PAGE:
One of my favourite childhood stories is the one about the fox and the crane, which is basically about home ground advantage.

First, the fox invites the crane for lunch and serves him paayasa in a large plate. The large plate is easy for the fox to lick off the paayasa, but the crane is unable to eat it at all. To take revenge, the crane invites the fox back for lunch, and proceeds to serve him paayasa in a tall jug.

I’ve seen this play out in several situations in recent times, especially when it comes to planning kids’ activities.

Our daughter doesn’t nap in the afternoons – instead she goes to bed early (7 pm). Based on this single data point, when we were planning her birthday party last week, we thought 330 to 6 was a “reasonable time” for the party. “It would get over by her bed time”, we had reasoned.

As it turned out, two little guests came late as they had napped off in the afternoon, and another promptly crashed on his way to the party. On our side, the party finished at 630, and the daughter was nicely tucked into bed by 730. I don’t know if I should consider it a “success”.

It was a similar case at the Dasara doll party we hosted for her school friends yesterday. We had sent out the invites to that well before the birthday, and had again given out a 330 to 6 window during which they could come and see our doll display. Two children had napped off and ended up coming at 545!

We’ve been “foxed” on some occasions as well, being invited for parties and occasions that take place late in the evening which is simply inconvenient for us because our daughter sleeps off early.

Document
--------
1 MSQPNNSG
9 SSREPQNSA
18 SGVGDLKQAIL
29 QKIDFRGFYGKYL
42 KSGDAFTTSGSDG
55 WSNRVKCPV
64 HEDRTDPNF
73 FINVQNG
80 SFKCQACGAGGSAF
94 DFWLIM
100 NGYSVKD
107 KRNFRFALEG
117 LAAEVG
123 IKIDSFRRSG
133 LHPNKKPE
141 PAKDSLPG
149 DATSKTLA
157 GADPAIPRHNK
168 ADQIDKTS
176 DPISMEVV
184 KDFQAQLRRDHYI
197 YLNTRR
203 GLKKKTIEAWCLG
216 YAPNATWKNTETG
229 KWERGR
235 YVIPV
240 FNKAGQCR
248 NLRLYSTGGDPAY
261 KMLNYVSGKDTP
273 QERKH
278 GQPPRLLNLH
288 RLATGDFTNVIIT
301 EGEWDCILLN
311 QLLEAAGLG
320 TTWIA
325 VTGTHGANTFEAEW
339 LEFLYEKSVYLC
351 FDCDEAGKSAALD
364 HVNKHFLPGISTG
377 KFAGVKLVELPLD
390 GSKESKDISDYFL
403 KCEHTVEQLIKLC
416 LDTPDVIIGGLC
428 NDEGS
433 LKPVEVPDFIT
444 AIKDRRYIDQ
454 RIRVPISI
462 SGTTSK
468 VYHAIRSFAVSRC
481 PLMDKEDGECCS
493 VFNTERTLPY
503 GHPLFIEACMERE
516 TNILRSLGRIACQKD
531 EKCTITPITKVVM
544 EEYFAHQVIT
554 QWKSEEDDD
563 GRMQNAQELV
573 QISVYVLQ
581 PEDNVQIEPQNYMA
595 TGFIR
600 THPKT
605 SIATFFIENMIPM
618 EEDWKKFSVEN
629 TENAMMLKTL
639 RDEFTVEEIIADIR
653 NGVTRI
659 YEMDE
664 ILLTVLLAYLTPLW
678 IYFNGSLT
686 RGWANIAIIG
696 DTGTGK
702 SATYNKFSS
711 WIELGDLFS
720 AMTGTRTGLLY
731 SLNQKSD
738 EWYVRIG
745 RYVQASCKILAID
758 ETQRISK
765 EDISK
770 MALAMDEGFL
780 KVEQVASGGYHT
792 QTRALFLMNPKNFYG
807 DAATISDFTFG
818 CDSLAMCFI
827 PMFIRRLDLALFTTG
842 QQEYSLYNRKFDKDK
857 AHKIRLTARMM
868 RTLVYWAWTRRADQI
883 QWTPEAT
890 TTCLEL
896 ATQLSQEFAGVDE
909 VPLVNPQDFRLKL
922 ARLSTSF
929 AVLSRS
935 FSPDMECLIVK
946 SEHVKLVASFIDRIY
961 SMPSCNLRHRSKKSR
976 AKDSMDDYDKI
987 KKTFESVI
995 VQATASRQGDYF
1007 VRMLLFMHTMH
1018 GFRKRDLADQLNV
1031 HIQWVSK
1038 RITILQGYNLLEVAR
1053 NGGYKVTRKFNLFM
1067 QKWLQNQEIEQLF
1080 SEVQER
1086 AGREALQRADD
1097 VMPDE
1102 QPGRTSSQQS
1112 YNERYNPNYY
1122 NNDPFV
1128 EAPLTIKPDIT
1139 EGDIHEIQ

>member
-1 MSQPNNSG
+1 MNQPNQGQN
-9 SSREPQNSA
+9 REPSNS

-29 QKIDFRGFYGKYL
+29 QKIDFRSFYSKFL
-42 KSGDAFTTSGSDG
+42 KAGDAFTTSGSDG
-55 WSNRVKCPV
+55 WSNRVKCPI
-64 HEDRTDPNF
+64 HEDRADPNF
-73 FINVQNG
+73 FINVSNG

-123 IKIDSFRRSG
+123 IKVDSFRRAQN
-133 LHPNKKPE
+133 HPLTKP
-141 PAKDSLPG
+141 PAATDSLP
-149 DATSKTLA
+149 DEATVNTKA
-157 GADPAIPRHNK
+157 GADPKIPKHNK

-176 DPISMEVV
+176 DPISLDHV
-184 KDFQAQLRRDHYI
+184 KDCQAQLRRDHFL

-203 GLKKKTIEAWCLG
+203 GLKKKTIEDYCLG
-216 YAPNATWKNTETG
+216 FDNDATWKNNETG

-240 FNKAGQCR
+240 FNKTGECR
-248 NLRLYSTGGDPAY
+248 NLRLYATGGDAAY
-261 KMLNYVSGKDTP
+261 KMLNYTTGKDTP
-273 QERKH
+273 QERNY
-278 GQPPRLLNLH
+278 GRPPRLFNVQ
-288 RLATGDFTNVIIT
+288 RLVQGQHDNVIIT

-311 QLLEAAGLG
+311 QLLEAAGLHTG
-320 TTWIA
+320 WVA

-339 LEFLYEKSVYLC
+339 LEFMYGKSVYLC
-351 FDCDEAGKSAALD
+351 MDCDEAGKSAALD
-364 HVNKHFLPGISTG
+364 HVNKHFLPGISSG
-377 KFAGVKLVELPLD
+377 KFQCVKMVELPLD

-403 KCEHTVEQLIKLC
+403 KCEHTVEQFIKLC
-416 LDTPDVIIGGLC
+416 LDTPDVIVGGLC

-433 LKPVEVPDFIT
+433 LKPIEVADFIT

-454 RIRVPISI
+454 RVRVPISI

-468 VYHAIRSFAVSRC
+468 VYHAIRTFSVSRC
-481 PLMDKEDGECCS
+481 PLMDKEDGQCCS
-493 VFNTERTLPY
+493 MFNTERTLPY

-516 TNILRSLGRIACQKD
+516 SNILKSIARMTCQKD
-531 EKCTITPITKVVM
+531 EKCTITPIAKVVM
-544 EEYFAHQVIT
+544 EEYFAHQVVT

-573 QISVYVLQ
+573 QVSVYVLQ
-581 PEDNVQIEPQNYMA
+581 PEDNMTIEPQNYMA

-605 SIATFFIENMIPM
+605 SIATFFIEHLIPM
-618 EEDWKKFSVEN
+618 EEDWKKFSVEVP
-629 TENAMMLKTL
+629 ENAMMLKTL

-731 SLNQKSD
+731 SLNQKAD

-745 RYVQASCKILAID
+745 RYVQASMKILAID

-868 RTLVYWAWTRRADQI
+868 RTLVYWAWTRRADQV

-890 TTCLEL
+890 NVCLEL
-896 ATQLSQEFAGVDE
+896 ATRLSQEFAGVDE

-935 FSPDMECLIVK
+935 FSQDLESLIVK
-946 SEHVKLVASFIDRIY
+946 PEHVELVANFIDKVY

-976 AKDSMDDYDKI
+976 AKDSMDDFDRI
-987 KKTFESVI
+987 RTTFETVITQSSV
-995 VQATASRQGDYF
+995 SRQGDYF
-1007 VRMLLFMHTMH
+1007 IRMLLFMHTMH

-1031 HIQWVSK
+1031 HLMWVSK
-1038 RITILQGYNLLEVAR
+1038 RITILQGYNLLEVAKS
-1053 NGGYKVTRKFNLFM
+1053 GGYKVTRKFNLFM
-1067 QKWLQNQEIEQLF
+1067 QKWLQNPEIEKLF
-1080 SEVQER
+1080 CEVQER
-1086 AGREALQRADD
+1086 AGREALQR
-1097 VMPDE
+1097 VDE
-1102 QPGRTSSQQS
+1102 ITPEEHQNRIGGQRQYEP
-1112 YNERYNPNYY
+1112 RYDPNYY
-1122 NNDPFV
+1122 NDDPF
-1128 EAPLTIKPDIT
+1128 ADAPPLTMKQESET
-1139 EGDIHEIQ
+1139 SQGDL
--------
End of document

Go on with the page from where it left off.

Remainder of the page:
On a more general note, I wonder what a good time is for a party where the hosts aren’t expected to serve meals. Morning parties inevitably creep up into lunch time. The reason we’ve hit upon our 330 to 6 window is that it is clearly “tea time” and nobody will expect to have a “big meal” at that time. Clearly, it seems like a lot of kids nap in that time, especially on weekends.

5 to 7 might be a more accommodating window, especially to accommodate the afternoon nappers but the problem is it ends at a time that is too late for tea and too early (for most people, if not for us) for dinner! And if you serve meals at non-standard times that can end up screwing up with the guests’ “systems”, and they may not look upon the event nicely in hindsight.

Speaking of events that have messed with my “system” in hindsight, what is it about functions that don’t serve lunch until 2 pm or dinner until 9 pm? We’ve come across so many of these in the last few months (and in one case, the 9 pm dinner consisted of rice and spiced hot water that went by the name of rasam), that we’re seriously considering a policy decision to eat before we go out for large, especially religious, events.